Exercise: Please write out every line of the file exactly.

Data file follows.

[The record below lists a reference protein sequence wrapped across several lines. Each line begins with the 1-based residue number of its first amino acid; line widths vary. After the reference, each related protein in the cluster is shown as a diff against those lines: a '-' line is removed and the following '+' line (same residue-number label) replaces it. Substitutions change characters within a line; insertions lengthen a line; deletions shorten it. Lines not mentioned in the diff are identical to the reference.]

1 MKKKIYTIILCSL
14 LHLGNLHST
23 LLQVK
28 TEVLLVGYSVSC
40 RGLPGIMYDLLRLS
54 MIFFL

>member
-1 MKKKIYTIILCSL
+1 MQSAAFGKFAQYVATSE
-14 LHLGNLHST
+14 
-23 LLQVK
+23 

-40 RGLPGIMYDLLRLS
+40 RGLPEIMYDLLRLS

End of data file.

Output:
[The record below lists a reference protein sequence wrapped across several lines. Each line begins with the 1-based residue number of its first amino acid; line widths vary. After the reference, each related protein in the cluster is shown as a diff against those lines: a '-' line is removed and the following '+' line (same residue-number label) replaces it. Substitutions change characters within a line; insertions lengthen a line; deletions shorten it. Lines not mentioned in the diff are identical to the reference.]

1 MKKKIYTIILCSL
14 LHLGNLHST
23 LLQVK
28 TEVLLVGYSVSC
40 RGLPGIMYDLLRLS
54 MIFFL

>member
-1 MKKKIYTIILCSL
+1 MQSAAFGKFAQYVATSE
-14 LHLGNLHST
+14 
-23 LLQVK
+23 

-40 RGLPGIMYDLLRLS
+40 RGLPEIMYDLLRLS